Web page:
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Do Motor-Vehicle Users in the US Pay Their Way?

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  • Delucchi, Mark
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    Abstract

    Governments in the US spend over a hundred billion dollars per year to build and maintain roads and provide a variety of services for motor-vehicle users. To pay for these infrastructure and services governments collect revenue from a variety of taxes and fees. The basic objective of this paper is to compare these government expenditures with the corresponding user tax and fee payments in the US. At the outset I argue that the such comparisons tell us something about the equity but not necessarily the economic efficiency of highway financing. I then present four different ways one might tally up government expenditures and user payments, depending on the extent to which one wishes to count ‘‘indirect’’ expenditures (e.g., on prosecuting car thieves) and non-targeted general-tax payments (e.g., severance taxes on oil). I make a comprehensive analysis of all possible expenditures and payments, and then compare them according to three of the four ways of counting expenditures and payments. The analysis indicates that in the US current tax and fee payments to the government by motor-vehicle users fall short of government expenditures related to motor-vehicle use by approximately 20–70 cents per gallon of all motor fuel. (Note that in this accounting we include only government expenditures; we do not include any ‘‘external’’ costs of motor-vehicle use.) The extent to which one counts indirect government expenditures related to motor-vehicle use is a key factor in the comparison.

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    File URL: http://www.escholarship.org/uc/item/5841z3kx.pdf;origin=repeccitec
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    Bibliographic Info

    Paper provided by Institute of Transportation Studies, UC Davis in its series Institute of Transportation Studies, Working Paper Series with number qt5841z3kx.

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    Date of creation: 01 Jan 2007
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    Handle: RePEc:cdl:itsdav:qt5841z3kx

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    Related research

    Keywords: UCD-ITS-RP-07-36; Engineering;

    References

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    1. Proost, S. & Van Dender, K. & Courcelle, C. & De Borger, B. & Peirson, J. & Sharp, D. & Vickerman, R. & Gibbons, E. & O'Mahony, M. & Heaney, Q. & Van den Bergh, J. & Verhoef, E., 2002. "How large is the gap between present and efficient transport prices in Europe?," Transport Policy, Elsevier, vol. 9(1), pages 41-57, January.
    2. Chouinard, Hayley & Perloff, Jeffrey M., 2003. "Incidence of Federal and State Gasoline Taxes," Department of Agricultural & Resource Economics, UC Berkeley, Working Paper Series qt5q74052d, Department of Agricultural & Resource Economics, UC Berkeley.
    3. Nash, Chris & Sansom, Tom & Still, Ben, 2001. "Modifying transport prices to internalise externalities: evidence from European case studies," Regional Science and Urban Economics, Elsevier, vol. 31(4), pages 413-431, July.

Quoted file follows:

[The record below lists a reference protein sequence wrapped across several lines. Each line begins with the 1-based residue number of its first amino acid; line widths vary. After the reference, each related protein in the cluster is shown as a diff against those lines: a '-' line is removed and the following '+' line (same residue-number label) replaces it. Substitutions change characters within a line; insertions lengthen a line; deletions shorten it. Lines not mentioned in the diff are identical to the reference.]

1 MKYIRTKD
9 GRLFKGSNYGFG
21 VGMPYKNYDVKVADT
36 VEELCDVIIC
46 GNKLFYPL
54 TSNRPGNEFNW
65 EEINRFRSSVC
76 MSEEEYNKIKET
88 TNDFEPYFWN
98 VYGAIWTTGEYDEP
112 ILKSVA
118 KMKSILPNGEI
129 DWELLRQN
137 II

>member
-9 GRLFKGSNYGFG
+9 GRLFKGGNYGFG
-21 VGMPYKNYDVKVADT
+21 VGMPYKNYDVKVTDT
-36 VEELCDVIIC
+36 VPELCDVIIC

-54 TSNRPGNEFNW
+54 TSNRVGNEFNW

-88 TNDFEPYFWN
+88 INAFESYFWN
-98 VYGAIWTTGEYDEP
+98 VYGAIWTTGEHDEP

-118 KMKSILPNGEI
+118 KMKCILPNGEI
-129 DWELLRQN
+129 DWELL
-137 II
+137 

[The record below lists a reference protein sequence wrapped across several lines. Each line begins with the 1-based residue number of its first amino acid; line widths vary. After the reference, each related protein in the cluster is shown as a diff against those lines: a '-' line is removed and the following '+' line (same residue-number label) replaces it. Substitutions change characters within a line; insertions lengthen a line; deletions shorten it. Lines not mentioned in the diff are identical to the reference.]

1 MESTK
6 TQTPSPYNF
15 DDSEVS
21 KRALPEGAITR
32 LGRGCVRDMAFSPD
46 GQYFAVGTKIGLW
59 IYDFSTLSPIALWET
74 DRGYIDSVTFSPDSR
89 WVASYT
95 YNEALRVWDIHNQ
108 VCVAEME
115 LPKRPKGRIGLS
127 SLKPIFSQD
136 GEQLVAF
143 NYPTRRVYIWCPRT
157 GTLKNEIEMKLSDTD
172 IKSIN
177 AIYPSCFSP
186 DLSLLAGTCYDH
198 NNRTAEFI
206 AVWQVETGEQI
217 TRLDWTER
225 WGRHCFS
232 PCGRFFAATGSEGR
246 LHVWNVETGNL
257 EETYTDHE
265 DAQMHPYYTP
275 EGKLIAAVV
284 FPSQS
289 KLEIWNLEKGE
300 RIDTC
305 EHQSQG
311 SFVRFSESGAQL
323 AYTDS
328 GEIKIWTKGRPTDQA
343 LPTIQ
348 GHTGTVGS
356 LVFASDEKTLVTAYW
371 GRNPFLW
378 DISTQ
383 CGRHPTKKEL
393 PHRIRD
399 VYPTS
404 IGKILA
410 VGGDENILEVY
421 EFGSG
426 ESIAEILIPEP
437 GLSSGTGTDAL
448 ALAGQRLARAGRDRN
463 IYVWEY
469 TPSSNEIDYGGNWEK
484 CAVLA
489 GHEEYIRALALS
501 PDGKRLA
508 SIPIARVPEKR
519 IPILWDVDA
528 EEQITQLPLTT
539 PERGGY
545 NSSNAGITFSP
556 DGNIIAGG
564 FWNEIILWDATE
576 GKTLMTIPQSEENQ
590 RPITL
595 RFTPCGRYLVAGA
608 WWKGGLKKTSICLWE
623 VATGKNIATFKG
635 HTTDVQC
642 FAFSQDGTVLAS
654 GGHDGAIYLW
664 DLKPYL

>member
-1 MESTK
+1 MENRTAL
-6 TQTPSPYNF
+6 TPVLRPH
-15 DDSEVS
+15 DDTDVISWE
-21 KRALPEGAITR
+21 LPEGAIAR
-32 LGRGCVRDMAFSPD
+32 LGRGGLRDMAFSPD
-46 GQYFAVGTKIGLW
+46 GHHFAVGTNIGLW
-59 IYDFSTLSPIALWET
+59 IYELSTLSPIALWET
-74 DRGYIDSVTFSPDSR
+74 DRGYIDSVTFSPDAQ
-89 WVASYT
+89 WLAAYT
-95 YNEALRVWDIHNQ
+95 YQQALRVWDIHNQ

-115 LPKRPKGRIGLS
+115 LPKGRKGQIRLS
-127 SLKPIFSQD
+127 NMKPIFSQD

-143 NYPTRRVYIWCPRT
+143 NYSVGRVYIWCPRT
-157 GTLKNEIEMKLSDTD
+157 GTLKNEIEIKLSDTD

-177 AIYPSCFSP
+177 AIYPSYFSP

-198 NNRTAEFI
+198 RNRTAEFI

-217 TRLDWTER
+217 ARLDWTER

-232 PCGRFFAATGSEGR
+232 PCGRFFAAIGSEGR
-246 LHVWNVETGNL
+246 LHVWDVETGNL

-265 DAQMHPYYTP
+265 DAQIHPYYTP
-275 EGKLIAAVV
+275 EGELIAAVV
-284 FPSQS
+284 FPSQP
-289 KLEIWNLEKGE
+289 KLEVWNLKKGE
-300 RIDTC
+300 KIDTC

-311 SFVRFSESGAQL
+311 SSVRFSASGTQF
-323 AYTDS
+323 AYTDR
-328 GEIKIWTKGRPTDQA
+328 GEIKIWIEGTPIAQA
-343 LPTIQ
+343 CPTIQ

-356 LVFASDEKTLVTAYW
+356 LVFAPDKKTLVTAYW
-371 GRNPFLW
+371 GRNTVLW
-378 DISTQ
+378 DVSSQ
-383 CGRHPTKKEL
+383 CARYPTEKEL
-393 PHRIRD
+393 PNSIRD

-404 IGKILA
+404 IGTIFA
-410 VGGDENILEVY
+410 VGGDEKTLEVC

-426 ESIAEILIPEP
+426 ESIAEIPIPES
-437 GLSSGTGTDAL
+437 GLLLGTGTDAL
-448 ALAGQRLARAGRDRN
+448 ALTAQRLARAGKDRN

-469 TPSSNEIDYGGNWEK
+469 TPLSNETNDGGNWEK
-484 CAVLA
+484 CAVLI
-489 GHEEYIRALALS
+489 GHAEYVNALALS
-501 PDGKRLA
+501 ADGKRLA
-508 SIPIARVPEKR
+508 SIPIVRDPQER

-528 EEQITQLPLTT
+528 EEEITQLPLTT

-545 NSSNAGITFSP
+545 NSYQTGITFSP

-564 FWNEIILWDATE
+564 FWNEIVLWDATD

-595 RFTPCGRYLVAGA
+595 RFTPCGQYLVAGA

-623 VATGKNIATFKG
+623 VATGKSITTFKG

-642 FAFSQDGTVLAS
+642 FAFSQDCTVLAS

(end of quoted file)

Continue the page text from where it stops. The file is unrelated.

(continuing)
4. Henrik Hammar, Asa Lofgren and Thomas Sterner, 2004. "Political Economy Obstacles to Fuel Taxation," The Energy Journal, International Association for Energy Economics, vol. 0(Number 3), pages 1-18.
    5. Glaister, Stephen & Graham, Daniel J., 2005. "An evaluation of national road user charging in England," Transportation Research Part A: Policy and Practice, Elsevier, vol. 39(7-9), pages 632-650.
    6. Saleh, Wafaa, 2005. "Road user charging: Theory and practice," Transport Policy, Elsevier, vol. 12(5), pages 373-376, September.
    7. Farrell, Séona & Saleh, Wafaa, 2005. "Road-user charging and the modelling of revenue allocation," Transport Policy, Elsevier, vol. 12(5), pages 431-442, September.
    8. Parry, Ian & Small, Kenneth, 2002. "Does Britain or the United States Have the Right Gasoline Tax?," Discussion Papers dp-02-12-, Resources For the Future.
    9. Peter Bickel & Rainer Friedrich & Heike Link & Louise Stewart & Chris Nash, 2005. "Introducing Environmental Externalities into Transport Pricing: Measurement and Implications," Transport Reviews, Taylor & Francis Journals, vol. 26(4), pages 389-415, November.
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    Cited by:
    1. Gonzales, Eric Justin, 2011. "Allocation of Space and the Costs of Multimodal Transport in Cities," University of California Transportation Center, Working Papers qt07x7h9pg, University of California Transportation Center.
    2. Tscharaktschiew, Stefan & Hirte, Georg, 2012. "Should subsidies to urban passenger transport be increased? A spatial CGE analysis for a German metropolitan area," Transportation Research Part A: Policy and Practice, Elsevier, vol. 46(2), pages 285-309.
    3. Gonzales, Eric Justin, 2011. "Allocation of Space and the Costs of Multimodal Transport in Cities," University of California Transportation Center, Working Papers qt7s28n4nj, University of California Transportation Center.

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